Grain run over?
The recent South American (SAM) drought has brought a great deal of attention to the grain markets recently, with corn and soybeans rallying to two-month highs on strong gains of 80c in corn and similar percentage gains in soybeans. The media talk is of a drought on a level unprecedented in recent times, but the hype might be more than the facts.
Add to that today's bearish USDA report, and its likely that grains may have had their run higher for now, and will likely test the recent lows, or at least, the bottom bounds of the recent uptick in prices. USDA ending stocks projections for US and world numbers were hiked considerably from trader expectations, and that should weigh on the markets the coming weeks (unless SAM weather remains dry in southern areas).
The facts suggest that while SAM rainfall amounts have been very light in Argentina the past four weeks, the temps have not been all that hot, and even not that warm in many areas of Argentina. Brazil has been far from warm, with most of central and northern Brazil seeing cooler than normal temps during most of the growing season thus far. Combined with early planting in Brazil, these are nearly ideal conditions for maintaining high yield potential, and that is likely to be shown in the USDA report for January 12th. While many in the trade expect significant drops in both Argentine and Brazil production, they might be disappointed in the Brazil estimates. Instead, Pro Ag expects southern Brazil to show some yield loss from recent poor rainfall totals, but central and northern Brazil might largely make up for that lack of yield potential in the southern areas.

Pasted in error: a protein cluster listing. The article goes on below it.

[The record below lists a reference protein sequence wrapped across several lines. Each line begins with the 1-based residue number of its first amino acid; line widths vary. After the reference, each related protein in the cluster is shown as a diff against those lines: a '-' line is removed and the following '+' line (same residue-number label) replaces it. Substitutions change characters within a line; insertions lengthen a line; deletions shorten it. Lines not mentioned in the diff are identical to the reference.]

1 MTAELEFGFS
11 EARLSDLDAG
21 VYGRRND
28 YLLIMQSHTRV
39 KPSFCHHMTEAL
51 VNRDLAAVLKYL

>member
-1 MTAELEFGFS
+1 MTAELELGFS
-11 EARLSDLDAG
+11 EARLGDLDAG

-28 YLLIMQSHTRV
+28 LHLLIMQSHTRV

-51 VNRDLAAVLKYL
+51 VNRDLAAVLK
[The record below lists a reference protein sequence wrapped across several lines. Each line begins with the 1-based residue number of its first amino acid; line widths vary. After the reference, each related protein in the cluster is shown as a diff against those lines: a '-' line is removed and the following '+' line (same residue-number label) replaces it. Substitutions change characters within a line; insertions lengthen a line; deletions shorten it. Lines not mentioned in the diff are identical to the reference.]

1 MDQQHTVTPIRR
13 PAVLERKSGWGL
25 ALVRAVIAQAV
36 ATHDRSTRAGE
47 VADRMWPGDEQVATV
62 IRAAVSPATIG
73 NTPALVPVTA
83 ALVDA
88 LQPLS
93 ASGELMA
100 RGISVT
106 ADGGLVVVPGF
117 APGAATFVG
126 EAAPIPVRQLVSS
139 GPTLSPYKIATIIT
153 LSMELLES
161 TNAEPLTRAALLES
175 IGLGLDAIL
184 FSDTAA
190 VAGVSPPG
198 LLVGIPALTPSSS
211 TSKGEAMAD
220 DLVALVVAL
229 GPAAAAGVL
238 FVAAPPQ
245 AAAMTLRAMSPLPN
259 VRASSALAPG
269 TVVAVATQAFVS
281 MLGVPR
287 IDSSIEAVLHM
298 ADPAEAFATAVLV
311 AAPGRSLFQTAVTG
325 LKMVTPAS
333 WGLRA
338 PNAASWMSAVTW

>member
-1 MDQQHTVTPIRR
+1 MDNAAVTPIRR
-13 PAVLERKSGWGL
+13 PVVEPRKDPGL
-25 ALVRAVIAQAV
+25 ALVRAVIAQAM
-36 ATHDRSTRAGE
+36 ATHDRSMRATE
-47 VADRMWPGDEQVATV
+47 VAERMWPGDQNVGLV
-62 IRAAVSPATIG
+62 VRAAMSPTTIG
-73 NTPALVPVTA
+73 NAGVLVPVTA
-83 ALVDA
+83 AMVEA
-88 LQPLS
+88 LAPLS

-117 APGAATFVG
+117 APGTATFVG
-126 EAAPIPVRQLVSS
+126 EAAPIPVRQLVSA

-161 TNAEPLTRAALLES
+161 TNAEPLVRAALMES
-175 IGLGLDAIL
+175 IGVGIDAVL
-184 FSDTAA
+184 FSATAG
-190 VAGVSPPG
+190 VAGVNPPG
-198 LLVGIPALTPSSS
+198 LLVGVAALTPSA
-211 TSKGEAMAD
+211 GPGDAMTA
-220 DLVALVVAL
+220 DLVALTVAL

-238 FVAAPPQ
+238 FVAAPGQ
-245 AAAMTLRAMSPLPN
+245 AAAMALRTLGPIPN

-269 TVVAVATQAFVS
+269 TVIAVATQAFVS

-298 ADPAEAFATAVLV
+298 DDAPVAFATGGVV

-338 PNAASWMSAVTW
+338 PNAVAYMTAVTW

While no one disputes the Argentine dry spell the past four weeks reducing yield potential, there is considerable variation over how much damage has been done by the lack of precipitation. While some tout that this is a superdrought, temperature records show we are a long ways from that situation. In particular, we hear some northern plains commentators and northern corn belt people talking about similarities between extremely warm temps in that US region the past month and the Argentine temp deviations from normal. But there really is no comparison - the northern Plains/northern Corn Belt has seen temps average 10-20 degrees above normal this winter (which is a pleasant surprise, but no market impact).
Argentina has barely seen temps above average - maybe 1-4 degrees for the 4 week period in the most affected area. Instead, the problem is more limited to the rainfall problem - or lack of rainfall to be more exact.